RED RAIN: possible simple solution
Wed Dec 4 17:17:45 EST 1996
There has been a lot of concern over the reason, course and
solution for the infamous "RED RAIN" problem that has been appearing
,in ABI-377 gels. Following are my observations and possible simple
solution to eliminate the course. For those that do experience this
"RED RAIN" (and due to the course not everyone is going to be as
likely to observe the problem) please try this simple solution and let
me know, as well as others, whether this really is a solution.
Reason: I guess most people will have observed by know the the
reason for the "RED RAIN" is that bubbles get in front of the optics.
You can observe these bubbles by looking at you gel once it has
finished running (and you have "RED RAIN"). Remove the heater plate
and lift up the cross bar in front of the optics. These bubbles have
migrated (floated) from the bottom of the gel up. These bubbles are
between the gel and the glass plate as opposed to bubbles in the gel
itself. You can induce getting these bubbles i.e. make "RED RAIN"
(you can do this on a freshly used gel) by just lightly sticking a
spatula in at the bottom of your plate, jiggle it around, creating
bubbles in the plate then put it back in the ABI-377 and do plate
Course: The course for the above problem, i.e. the reason the
bubbles get there is due to drying of the gel as the gel is
polymerising. This courses the gel to wrinkle at the bottom. For
the polymerisation to give a good gel it has to have the correct media
(water) volume and stability (no evaporation) to work. As the gel is
polymerising and drying these wrinkles appear where bubbles can be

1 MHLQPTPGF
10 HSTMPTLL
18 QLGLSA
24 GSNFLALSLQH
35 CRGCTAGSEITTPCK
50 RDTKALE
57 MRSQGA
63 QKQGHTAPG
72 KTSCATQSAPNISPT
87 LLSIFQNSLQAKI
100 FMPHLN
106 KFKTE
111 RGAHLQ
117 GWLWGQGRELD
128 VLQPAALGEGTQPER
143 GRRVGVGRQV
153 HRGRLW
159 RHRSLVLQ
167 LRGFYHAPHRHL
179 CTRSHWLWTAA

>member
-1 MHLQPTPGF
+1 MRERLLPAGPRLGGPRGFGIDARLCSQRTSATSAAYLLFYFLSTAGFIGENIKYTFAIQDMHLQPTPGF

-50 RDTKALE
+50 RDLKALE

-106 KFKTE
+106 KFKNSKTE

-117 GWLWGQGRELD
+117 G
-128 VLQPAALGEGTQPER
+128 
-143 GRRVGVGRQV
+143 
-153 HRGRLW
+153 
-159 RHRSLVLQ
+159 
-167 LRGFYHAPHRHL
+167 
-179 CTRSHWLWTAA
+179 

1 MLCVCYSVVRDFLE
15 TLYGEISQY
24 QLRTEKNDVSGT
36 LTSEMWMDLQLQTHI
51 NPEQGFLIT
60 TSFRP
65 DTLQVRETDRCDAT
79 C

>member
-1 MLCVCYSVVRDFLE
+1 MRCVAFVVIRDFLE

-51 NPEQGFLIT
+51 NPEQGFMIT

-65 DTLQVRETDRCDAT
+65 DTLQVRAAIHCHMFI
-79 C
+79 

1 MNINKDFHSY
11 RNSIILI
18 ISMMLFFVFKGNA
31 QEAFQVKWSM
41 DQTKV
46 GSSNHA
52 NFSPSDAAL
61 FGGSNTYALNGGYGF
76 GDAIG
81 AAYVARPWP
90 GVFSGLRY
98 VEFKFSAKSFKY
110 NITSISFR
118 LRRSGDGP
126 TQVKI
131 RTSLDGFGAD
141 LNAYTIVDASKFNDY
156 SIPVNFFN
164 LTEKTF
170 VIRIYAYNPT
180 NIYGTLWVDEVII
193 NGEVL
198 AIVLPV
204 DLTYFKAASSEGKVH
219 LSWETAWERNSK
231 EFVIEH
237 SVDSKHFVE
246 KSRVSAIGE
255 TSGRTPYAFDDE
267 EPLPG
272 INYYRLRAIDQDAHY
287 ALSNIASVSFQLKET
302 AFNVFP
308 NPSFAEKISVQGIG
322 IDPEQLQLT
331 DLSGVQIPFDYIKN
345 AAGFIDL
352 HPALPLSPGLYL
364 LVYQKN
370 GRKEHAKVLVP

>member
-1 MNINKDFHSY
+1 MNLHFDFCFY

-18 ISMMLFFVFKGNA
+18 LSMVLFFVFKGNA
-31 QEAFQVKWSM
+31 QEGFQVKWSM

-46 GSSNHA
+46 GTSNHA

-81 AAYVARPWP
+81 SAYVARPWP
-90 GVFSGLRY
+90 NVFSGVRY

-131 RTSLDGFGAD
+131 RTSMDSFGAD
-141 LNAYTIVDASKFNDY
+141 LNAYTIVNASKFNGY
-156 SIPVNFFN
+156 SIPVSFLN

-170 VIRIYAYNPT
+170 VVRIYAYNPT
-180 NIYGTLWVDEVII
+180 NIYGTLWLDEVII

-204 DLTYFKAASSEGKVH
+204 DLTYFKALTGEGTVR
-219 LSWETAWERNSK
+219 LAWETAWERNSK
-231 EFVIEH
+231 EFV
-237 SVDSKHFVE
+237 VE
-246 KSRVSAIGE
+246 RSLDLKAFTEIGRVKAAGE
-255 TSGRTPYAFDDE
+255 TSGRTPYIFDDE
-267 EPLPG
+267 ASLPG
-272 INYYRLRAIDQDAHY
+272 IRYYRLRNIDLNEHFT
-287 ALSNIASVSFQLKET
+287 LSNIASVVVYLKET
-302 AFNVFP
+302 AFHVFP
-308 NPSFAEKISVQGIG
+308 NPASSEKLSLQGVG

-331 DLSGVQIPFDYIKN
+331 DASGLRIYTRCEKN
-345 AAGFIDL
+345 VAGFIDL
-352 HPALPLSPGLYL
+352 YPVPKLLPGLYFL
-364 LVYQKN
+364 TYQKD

introduced and then these bubbles migrate up through these wrinkles.
I had gotten to the point where I had 100% success rate for predicting
which gels would produce "RED RAIN" (out of 15 gels run).
Solution: I have found that by putting a wet paper towel on the
bottom of the gel once it is poured, either on the Otter or as I do it
by tapping the solution down. This will keep the humidity up for the
gel and therefore will not have evaporation. Observing the gel that
is made this way you should observe that there is no wrinkling of the
gel at the bottom, and even after the gel has been run the bottom will
still be nice and even.
Well I hope this may help clear up some problems for all out
there. I am still using the wet towel method and haven't seen "RED
RAIN." Hopefully this was a simple solution and not just that it
happened to be good gels (hard to have good controls to totally test
this other than statistics and observation). Let us all know what you
Genome Therapeutics Corp.
100 Beaver St.
Waltham, MA 02154
tel: 617-893-5007 X2551
617-398-2551 (direct line)
toth at cric.com
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